(8)

we have

(9)

where primes denote differentiation with respect to time.

Remark 1.

We can keep iterating this procedure to obtain higher order derivatives of a curve.

**4. Kinematics.** We have describe the position of a particle. The velocity of the particle is a vector-valued function

(10)

However, we also can consider the *speed* or the magnitude of the velocity

(11)

Observe the speed is a scalar quantity: it’s just some function of time. The velocity is a vector-valued function of time.

We have one last kinematical quantity to consider: the acceleration. This is just the rate of change of velocity with respect to time:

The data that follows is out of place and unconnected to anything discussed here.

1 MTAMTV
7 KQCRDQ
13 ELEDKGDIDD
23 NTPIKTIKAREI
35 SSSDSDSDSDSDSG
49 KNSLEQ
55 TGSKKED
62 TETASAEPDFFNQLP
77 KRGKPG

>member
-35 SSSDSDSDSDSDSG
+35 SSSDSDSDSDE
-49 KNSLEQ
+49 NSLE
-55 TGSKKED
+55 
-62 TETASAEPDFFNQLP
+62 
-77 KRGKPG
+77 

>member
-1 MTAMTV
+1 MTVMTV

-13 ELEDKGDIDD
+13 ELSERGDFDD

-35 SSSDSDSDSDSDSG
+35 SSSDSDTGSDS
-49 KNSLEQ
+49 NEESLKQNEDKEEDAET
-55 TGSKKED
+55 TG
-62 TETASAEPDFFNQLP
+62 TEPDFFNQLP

(12)

Observe we can reconstruct the position from the velocity by considering

(13)

which when we consider we have the integral evaluated “component-wise”:

(14)

We can similarly reconstruct velocity from acceleration.

Example 3.Consider the curve describing circular motion

(15)

What is its velocity vector, acceleration vector, and speed?

Solution: We find its velocity

(16)

From this we can compute its speed as

(17)

The acceleration is precisely the derivative of the velocity vector

(18)

That concludes our example.

**Exercise 1.** Find the velocity vector, speed, and acceleration of the parabolic curve

**Exercise 2.** Let and be differentiable vector-valued functions of time. Prove or find a counter-example that

(19)

**Exercise 3.** Calculate